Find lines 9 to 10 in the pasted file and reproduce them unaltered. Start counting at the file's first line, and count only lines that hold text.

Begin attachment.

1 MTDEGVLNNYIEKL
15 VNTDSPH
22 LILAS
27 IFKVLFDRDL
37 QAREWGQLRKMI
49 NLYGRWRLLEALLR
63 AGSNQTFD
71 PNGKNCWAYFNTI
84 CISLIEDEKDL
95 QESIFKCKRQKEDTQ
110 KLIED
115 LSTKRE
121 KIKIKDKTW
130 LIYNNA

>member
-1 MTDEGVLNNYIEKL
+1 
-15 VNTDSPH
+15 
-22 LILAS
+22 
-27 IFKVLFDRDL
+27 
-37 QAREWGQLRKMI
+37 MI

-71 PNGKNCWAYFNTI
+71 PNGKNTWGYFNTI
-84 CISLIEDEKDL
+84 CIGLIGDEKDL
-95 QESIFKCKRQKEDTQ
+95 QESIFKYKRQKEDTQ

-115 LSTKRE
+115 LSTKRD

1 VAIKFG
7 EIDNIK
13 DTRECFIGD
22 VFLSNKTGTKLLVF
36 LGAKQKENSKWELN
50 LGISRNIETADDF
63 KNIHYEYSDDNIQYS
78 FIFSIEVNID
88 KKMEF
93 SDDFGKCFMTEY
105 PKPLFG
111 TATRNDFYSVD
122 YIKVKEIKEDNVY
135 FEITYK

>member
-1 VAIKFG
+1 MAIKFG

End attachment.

84 CISLIEDEKDL
95 QESIFKCKRQKEDTQ